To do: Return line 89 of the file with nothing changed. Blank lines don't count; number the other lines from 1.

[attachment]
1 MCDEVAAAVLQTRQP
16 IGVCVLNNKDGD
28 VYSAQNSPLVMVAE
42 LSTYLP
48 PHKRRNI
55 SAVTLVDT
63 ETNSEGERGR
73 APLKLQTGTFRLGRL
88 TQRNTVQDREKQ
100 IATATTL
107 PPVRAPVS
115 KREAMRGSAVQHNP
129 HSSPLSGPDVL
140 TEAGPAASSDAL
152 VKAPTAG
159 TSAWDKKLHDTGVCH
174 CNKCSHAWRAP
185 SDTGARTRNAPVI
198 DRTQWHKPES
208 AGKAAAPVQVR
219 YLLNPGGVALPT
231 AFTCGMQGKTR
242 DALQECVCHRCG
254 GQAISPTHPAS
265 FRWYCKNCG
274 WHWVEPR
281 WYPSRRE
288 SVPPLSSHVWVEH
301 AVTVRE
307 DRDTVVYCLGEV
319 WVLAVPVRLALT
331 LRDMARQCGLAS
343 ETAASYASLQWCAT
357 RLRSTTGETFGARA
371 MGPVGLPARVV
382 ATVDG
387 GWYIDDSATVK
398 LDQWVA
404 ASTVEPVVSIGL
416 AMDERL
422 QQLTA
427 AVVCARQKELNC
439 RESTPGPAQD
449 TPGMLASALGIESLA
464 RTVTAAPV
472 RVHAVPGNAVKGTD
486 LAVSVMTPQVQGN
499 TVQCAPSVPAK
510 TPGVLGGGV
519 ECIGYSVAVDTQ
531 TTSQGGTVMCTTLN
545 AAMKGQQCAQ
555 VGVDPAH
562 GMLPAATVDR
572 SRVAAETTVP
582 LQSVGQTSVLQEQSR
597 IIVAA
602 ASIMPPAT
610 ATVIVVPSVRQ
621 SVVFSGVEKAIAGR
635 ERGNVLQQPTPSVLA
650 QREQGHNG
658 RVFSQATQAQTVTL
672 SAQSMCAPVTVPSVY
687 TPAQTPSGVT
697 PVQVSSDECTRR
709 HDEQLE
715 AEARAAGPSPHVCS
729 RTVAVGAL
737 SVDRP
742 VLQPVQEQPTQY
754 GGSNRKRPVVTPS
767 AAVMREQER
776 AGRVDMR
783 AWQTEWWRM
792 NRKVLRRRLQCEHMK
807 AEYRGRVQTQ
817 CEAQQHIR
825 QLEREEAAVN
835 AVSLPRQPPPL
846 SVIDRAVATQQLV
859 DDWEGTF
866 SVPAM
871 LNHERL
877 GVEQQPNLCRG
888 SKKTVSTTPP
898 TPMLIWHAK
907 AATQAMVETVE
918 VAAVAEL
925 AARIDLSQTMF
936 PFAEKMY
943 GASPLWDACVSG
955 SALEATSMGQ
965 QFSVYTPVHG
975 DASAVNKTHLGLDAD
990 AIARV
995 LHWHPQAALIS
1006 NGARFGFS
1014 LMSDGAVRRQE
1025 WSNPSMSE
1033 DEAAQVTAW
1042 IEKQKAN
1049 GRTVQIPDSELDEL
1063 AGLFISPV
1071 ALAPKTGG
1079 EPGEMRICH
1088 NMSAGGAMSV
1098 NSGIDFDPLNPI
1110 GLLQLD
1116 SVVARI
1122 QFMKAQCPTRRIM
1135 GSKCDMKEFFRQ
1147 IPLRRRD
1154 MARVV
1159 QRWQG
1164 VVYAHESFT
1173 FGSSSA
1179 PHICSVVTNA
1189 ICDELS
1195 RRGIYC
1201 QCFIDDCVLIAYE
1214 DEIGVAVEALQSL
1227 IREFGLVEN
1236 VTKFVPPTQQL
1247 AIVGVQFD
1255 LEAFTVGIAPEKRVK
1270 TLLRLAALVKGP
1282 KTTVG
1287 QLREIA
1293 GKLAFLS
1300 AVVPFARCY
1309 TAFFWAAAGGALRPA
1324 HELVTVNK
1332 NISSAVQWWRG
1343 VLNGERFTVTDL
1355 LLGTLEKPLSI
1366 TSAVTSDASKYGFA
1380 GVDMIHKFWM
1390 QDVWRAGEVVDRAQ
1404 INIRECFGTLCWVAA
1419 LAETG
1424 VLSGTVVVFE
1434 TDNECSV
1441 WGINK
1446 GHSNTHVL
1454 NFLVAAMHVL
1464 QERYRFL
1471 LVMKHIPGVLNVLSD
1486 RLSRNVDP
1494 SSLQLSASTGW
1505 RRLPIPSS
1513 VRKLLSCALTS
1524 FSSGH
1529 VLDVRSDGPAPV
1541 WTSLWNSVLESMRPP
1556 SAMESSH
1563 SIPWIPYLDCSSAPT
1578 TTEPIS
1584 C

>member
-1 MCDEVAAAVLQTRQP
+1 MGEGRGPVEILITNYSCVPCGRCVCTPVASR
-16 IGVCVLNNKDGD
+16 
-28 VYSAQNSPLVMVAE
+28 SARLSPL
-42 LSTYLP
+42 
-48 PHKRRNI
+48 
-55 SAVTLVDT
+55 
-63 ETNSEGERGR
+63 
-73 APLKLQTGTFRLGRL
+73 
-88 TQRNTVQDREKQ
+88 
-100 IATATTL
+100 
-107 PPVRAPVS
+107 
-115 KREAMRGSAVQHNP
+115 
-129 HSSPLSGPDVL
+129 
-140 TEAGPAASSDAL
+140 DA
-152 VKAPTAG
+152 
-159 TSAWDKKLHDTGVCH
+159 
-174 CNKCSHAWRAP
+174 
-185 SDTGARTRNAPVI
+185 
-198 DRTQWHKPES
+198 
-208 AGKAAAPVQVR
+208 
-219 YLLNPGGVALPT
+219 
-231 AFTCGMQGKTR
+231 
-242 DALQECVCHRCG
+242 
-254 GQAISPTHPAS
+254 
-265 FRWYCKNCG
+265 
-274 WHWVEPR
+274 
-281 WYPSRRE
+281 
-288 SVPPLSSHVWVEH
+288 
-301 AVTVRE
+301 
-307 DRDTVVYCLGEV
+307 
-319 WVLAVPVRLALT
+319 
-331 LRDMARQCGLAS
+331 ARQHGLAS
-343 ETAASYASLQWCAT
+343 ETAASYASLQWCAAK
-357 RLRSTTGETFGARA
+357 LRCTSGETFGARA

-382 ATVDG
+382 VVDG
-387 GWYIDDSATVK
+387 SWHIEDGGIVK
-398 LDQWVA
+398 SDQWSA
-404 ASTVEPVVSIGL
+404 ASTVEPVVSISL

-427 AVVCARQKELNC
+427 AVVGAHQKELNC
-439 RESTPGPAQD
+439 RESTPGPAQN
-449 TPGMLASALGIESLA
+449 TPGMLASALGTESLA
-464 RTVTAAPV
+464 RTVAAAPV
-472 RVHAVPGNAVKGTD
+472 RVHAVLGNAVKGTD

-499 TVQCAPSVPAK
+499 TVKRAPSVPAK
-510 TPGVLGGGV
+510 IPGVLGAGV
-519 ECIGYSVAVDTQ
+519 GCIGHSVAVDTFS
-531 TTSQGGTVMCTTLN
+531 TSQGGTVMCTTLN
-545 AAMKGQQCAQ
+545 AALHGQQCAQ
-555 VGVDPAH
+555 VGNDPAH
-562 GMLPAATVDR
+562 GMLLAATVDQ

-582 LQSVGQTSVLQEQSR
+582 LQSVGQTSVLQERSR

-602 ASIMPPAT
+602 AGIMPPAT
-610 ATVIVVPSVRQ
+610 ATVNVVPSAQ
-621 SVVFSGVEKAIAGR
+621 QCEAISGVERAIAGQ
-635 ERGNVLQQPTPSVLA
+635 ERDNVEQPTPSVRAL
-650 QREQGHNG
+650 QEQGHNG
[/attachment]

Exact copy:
918 VAAVAEL